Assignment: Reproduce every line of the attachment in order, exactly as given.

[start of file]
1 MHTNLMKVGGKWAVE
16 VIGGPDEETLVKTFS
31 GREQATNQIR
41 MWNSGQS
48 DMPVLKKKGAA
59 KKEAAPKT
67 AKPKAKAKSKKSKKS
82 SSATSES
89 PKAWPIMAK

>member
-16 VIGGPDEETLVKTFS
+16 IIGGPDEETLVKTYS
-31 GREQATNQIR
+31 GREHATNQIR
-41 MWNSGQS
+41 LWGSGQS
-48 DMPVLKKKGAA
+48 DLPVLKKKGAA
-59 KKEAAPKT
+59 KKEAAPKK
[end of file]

1 MHTNLMKVGGKWAVE
16 VIGGPDEETLVKTFS
31 GREQATNQIR
41 MWNSGQS
48 DMPVLKKKGAA
59 KKEAAPKT
67 AKPKAKAKSKKSKKS
82 SSATSES
89 PKAWPIMAK

>member
-16 VIGGPDEETLVKTFS
+16 IIGGPDEETLVKTYS
-31 GREQATNQIR
+31 GREHATNQIR
-41 MWNSGQS
+41 LWGSGQS
-48 DMPVLKKKGAA
+48 DLPVLKKKGAA
-59 KKEAAPKT
+59 KKEAAPKK